Species-specific interaction of seminal plasma on sperm-neutrophil binding

Abdorrahman S. Alghamdi, Bethany J. Lovaas, Scott L. Bird, G. Cliff Lamb, Aaron Rendahl, Patrick C. Taube, Douglas N. Foster

Research output: Contribution to journalArticlepeer-review

77 Scopus citations


Bovine semen is naturally deposited in the vagina and spermatozoa migrate through the cervix into the uterus leaving the bulk of seminal plasma (SP) behind. In equine, both spermatozoa and SP are deposited directly in the uterus and SP reduces sperm binding to neutrophils and prevents the formation of DNA-based neutrophil extracellular traps (NETs). We investigated the role of bovine SP on sperm-neutrophil binding using the four most common bovine semen extenders. Contrary to equine, bovine spermatozoa removed from SP had low binding to neutrophils for up to 3 h, but as little as 10% SP increased sperm-neutrophil binding and NETs formation over time. Similar results were obtained with neutrophils isolated from peripheral blood or from the uterus. Scanning electron microscopy showed that the binding can be mediated by NETs or by direct attachment of the cell membranes for both species. The increased binding with SP reduced the number of free spermatozoa indicating that sperm transport to the site of fertilization (and thus fertility) may be hindered. Surprisingly, egg yolk negated the role of bovine SP on sperm-neutrophil binding compared to all the other semen extenders, but did not alter equine sperm binding to neutrophils. Current artificial insemination in bovine relies heavily on egg yolk extender and introduces variable amounts of SP into the uterus, which naturally remains in the vagina. Our results indicate a need to re-evaluate the composition of semen extenders and the semen processing procedures in relation to sperm transport, longevity and fertilizing ability.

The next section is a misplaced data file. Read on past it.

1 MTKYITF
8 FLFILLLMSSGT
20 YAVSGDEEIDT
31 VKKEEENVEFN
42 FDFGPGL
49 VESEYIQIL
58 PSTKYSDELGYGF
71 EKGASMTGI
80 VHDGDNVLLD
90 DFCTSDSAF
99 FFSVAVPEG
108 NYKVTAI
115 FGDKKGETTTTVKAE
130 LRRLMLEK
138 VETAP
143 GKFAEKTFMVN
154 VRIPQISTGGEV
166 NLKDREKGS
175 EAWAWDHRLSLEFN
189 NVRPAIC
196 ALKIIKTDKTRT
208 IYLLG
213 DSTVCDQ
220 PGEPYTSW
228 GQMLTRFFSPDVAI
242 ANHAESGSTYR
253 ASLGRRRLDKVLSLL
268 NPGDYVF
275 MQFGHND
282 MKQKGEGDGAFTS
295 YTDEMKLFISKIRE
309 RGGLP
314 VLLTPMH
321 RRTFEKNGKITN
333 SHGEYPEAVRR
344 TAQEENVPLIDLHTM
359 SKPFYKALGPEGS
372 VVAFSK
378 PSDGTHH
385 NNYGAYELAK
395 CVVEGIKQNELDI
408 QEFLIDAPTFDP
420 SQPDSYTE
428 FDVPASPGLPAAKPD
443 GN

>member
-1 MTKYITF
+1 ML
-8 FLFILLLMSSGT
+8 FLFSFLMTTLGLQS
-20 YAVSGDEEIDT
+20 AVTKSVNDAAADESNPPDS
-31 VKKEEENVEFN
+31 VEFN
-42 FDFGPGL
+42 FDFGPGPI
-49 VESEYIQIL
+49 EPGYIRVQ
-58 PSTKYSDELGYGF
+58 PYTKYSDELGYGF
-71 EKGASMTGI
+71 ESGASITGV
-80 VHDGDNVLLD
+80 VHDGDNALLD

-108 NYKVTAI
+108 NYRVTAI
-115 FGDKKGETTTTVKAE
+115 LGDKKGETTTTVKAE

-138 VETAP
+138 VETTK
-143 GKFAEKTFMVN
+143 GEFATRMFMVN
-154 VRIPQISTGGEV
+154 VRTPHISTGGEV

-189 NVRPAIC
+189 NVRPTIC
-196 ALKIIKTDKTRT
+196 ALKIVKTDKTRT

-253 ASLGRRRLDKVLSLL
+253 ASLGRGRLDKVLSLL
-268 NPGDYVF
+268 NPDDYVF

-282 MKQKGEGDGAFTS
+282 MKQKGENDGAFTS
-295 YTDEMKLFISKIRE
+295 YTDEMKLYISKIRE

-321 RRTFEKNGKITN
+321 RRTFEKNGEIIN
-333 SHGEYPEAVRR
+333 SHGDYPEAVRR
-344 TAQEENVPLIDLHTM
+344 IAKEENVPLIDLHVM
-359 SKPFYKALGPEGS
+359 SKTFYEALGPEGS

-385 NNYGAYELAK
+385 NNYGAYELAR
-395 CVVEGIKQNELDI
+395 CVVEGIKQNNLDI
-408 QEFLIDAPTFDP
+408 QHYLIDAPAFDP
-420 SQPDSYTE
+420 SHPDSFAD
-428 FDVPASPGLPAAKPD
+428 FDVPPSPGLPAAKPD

Original languageEnglish (US)
Pages (from-to)331-344
Number of pages14
JournalAnimal reproduction science
Issue number4
StatePublished - Sep 2009

Bibliographical note

Funding Information:
We thank Mark Sanders and Tracy Anderson for processing the samples for SEM, Linda Foster and Robyn Gangl for laboratory assistance, and Dr. Scott Madill for assistance with sample collection. This project was supported by a grant from Pfizer Animal Health Inc., Kalamazoo MI; grant number 1743-410-6320. Patrick C. Taube contributed in the review of the research plan, data analysis and interpretation, and the final manuscript.


  • Neutrophil
  • Semen extender
  • Seminal plasma
  • Sperm transport
  • Spermatozoa


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